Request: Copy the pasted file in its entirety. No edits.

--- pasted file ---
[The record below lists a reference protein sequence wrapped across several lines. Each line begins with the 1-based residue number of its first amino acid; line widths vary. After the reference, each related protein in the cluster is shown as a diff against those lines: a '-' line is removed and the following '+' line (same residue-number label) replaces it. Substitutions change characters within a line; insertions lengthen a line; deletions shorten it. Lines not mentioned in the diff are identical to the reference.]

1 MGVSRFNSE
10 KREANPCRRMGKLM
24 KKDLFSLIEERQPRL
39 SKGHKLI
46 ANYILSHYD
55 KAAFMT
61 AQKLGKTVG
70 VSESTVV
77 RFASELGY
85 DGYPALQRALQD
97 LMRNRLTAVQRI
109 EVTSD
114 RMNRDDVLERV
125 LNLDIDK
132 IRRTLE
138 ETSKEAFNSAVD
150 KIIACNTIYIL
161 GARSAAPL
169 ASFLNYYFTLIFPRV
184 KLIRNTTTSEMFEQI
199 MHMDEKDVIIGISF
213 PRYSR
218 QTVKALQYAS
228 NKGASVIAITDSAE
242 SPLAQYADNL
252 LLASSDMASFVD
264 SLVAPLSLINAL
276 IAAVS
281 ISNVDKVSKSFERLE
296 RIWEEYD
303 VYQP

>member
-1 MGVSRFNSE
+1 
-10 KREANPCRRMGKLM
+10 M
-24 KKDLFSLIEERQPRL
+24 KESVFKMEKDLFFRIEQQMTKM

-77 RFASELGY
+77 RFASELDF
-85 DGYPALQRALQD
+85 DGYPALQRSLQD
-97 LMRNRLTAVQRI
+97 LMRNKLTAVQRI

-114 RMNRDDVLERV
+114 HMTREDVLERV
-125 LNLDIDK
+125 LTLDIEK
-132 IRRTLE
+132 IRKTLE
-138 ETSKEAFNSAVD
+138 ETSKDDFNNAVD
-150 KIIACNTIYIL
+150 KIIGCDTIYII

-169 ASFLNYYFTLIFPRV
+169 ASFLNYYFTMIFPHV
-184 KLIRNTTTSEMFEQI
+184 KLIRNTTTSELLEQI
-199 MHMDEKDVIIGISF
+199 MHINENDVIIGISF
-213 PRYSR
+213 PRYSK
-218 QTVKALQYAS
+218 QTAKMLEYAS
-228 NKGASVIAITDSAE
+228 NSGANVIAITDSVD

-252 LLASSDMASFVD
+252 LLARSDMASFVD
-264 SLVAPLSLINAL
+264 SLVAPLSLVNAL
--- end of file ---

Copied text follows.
[The record below lists a reference protein sequence wrapped across several lines. Each line begins with the 1-based residue number of its first amino acid; line widths vary. After the reference, each related protein in the cluster is shown as a diff against those lines: a '-' line is removed and the following '+' line (same residue-number label) replaces it. Substitutions change characters within a line; insertions lengthen a line; deletions shorten it. Lines not mentioned in the diff are identical to the reference.]

1 MGVSRFNSE
10 KREANPCRRMGKLM
24 KKDLFSLIEERQPRL
39 SKGHKLI
46 ANYILSHYD
55 KAAFMT
61 AQKLGKTVG
70 VSESTVV
77 RFASELGY
85 DGYPALQRALQD
97 LMRNRLTAVQRI
109 EVTSD
114 RMNRDDVLERV
125 LNLDIDK
132 IRRTLE
138 ETSKEAFNSAVD
150 KIIACNTIYIL
161 GARSAAPL
169 ASFLNYYFTLIFPRV
184 KLIRNTTTSEMFEQI
199 MHMDEKDVIIGISF
213 PRYSR
218 QTVKALQYAS
228 NKGASVIAITDSAE
242 SPLAQYADNL
252 LLASSDMASFVD
264 SLVAPLSLINAL
276 IAAVS
281 ISNVDKVSKSFERLE
296 RIWEEYD
303 VYQP

>member
-1 MGVSRFNSE
+1 
-10 KREANPCRRMGKLM
+10 M
-24 KKDLFSLIEERQPRL
+24 KESVFKMEKDLFFRIEQQMTKM

-77 RFASELGY
+77 RFASELDF
-85 DGYPALQRALQD
+85 DGYPALQRSLQD
-97 LMRNRLTAVQRI
+97 LMRNKLTAVQRI

-114 RMNRDDVLERV
+114 HMTREDVLERV
-125 LNLDIDK
+125 LTLDIEK
-132 IRRTLE
+132 IRKTLE
-138 ETSKEAFNSAVD
+138 ETSKDDFNNAVD
-150 KIIACNTIYIL
+150 KIIGCDTIYII

-169 ASFLNYYFTLIFPRV
+169 ASFLNYYFTMIFPHV
-184 KLIRNTTTSEMFEQI
+184 KLIRNTTTSELLEQI
-199 MHMDEKDVIIGISF
+199 MHINENDVIIGISF
-213 PRYSR
+213 PRYSK
-218 QTVKALQYAS
+218 QTAKMLEYAS
-228 NKGASVIAITDSAE
+228 NSGANVIAITDSVD

-252 LLASSDMASFVD
+252 LLARSDMASFVD
-264 SLVAPLSLINAL
+264 SLVAPLSLVNAL